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MAKANDA — The 2017 solar eclipse should attract a significant amount of people to the small village of Makanda.

With paths for the 2017 and 2024 solar eclipses intersecting directly over the village, local author and wild mushroom gatherer Joe McFarland said the 2017 eclipse should attract thousands.

As preparations for the Aug. 21, 2017, eclipse are already underway in surrounding cities, McFarland said he has been working on plans to produce an information shop for the village.

"Our local area desperately needs an information center for all the eclipse visitors that will be coming into the area next year," McFarland said. "So (I thought) since the boardwalk is already a well-known attraction, why not put an information center there."

He said the information shop is not all that will be included.  

Adding to his plans, McFarland said he and his friend, Bob Baker, along with his wife, Pam — two of the three owners of P, B and J's in Makanda — collaborated to include an eclipse-themed kitchen.  

"Pam and Bob had been thinking about opening a restaurant in that building that was selected — and they were going to make an eclipse theme restaurant — and so the three of us got together and decided to make an eclipse-themed restaurant and information center," McFarland said.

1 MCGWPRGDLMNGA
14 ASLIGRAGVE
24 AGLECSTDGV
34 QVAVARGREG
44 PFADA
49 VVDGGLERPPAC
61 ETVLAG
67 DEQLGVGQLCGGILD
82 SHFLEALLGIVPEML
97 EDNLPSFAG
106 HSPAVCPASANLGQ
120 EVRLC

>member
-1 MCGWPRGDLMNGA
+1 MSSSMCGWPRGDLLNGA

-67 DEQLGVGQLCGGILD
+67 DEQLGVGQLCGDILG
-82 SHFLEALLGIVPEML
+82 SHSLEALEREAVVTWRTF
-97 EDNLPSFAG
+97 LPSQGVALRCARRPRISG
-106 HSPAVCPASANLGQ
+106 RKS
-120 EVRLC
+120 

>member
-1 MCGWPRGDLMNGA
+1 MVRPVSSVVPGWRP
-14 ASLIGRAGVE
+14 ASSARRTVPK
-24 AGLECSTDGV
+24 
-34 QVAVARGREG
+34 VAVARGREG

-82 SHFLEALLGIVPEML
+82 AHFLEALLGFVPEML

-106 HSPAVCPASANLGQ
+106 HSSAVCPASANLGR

Although plans for the information center and eclipse-themed restaurant — properly named the Eclipse Kitchen — began more than a year ago, McFarland said progress has been fairly slow.

"About a year or so ago — that’s when the idea came," he said. "Nothing ever happens very fast in Makanda and it is taking awhile to get things going, but hopefully the shop can be opened for Aug. 21." 

Along with preparations to attract visitors, McFarland said the village is also in the process of preparing for crowd management.  

"Makanda has got some problems in that it is so small," he said. "The area that is in the valley wouldn't accommodate the many thousands of people that will all love to be down in Makanda, so crowd control and traffic control is a big management issue.

"So we’ve been working with the village board, the village board has been working with the state, and county, and officials, trying to get things organized for preparing for the thousands of people that would be showing up."

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On Twitter: @SINefeteria

Nefeteria Brewster is a reporter covering Marion and Williamson County.

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